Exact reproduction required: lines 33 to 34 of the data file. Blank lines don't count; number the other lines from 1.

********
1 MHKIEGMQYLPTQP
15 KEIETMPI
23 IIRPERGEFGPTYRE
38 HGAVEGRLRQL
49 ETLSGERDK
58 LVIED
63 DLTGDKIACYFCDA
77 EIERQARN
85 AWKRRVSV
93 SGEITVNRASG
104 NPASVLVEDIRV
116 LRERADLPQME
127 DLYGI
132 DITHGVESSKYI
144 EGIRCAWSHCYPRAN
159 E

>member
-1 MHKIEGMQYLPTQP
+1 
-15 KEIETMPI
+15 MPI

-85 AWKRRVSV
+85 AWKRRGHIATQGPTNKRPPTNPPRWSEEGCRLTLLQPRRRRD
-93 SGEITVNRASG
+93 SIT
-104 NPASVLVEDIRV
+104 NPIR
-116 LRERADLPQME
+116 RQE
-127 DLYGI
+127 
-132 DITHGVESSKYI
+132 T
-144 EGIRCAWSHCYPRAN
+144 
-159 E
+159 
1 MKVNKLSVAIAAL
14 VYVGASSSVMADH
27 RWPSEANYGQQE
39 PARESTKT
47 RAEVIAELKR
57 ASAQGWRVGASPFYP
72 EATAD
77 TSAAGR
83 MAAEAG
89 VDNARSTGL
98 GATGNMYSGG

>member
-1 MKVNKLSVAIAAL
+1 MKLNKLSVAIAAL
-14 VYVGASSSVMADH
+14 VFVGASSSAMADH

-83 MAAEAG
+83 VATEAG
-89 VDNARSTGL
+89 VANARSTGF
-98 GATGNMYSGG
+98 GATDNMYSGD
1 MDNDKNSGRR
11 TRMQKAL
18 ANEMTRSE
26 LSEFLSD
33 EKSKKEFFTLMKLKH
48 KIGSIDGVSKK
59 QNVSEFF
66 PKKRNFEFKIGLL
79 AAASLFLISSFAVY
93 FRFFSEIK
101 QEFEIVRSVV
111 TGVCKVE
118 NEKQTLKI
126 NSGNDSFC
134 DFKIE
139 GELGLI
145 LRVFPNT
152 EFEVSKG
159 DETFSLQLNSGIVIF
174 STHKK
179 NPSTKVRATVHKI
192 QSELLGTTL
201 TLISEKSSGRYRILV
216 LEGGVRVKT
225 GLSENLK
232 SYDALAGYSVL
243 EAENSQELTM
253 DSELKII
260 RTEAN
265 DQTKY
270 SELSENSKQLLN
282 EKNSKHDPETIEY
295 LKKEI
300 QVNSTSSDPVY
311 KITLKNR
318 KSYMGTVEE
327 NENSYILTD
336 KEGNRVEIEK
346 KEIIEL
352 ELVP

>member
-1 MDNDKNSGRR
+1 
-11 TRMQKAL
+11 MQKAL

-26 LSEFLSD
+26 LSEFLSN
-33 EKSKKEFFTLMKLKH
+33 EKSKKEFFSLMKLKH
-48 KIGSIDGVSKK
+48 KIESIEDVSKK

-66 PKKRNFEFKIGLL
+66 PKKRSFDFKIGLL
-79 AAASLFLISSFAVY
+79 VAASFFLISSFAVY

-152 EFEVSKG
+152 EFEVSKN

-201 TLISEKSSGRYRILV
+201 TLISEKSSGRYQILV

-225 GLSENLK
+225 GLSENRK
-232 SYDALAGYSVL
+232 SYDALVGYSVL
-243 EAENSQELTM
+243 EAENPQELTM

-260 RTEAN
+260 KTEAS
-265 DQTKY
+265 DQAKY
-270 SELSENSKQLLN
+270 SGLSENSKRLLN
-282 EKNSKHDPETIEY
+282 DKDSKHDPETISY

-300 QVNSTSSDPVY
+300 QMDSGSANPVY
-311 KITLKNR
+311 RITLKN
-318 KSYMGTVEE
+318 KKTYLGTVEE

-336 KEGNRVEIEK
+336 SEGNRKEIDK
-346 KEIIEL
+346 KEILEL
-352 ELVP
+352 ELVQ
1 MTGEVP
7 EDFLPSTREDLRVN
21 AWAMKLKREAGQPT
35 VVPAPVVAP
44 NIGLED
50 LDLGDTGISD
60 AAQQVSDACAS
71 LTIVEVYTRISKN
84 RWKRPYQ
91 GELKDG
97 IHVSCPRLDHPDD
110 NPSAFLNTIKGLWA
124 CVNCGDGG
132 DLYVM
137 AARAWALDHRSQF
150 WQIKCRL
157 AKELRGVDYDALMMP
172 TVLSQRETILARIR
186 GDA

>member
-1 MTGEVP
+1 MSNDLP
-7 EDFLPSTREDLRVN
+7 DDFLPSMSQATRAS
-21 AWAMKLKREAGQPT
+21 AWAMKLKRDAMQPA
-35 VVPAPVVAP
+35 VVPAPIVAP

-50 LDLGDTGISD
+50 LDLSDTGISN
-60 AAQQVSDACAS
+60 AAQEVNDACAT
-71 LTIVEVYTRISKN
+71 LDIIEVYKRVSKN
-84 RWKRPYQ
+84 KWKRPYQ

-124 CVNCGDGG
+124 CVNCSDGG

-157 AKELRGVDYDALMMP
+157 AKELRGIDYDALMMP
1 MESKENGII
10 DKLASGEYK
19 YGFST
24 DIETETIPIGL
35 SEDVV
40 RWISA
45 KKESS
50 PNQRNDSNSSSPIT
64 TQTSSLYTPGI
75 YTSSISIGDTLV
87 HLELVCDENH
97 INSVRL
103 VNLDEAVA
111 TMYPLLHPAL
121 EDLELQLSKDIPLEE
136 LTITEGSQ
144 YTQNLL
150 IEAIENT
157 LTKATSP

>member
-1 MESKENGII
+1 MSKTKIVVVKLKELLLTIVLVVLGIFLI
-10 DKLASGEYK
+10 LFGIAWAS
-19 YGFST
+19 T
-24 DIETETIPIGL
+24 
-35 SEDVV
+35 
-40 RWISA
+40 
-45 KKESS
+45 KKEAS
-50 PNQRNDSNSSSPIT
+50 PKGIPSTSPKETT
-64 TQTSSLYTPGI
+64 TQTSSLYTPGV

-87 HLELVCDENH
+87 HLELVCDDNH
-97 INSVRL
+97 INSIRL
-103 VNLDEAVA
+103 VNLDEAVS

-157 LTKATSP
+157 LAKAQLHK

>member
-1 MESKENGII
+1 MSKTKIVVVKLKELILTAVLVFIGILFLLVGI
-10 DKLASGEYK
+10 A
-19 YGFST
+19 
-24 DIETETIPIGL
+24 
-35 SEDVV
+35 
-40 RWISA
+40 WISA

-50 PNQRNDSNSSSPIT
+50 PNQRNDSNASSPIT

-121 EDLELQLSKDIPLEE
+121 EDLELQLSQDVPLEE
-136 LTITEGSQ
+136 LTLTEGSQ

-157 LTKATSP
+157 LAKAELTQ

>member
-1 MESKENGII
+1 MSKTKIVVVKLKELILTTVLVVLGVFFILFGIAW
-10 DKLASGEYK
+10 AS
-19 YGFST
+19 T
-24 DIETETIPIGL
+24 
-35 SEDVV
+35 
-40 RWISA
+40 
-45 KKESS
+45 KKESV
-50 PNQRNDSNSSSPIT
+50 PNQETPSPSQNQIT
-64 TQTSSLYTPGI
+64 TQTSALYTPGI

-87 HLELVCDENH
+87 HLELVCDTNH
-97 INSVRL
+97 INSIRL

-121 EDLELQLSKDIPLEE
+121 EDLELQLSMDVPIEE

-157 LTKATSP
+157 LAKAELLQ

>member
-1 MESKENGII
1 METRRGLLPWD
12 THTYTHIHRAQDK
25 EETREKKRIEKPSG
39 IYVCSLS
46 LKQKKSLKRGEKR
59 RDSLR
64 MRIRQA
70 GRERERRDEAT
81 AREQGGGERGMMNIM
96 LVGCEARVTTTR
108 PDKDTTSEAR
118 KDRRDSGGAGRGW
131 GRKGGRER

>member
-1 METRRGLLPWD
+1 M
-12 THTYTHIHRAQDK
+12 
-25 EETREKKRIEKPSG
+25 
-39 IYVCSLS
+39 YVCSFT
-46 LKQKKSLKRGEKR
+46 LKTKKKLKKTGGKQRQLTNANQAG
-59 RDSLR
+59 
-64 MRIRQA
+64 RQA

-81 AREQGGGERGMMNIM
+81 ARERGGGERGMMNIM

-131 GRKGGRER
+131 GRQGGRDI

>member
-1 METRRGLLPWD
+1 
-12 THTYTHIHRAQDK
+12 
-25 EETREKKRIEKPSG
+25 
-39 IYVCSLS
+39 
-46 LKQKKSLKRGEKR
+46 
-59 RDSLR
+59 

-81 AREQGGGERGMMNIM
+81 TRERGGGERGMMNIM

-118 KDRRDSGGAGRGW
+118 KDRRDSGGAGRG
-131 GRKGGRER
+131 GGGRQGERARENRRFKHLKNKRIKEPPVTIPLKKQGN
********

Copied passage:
+132 T
-144 EGIRCAWSHCYPRAN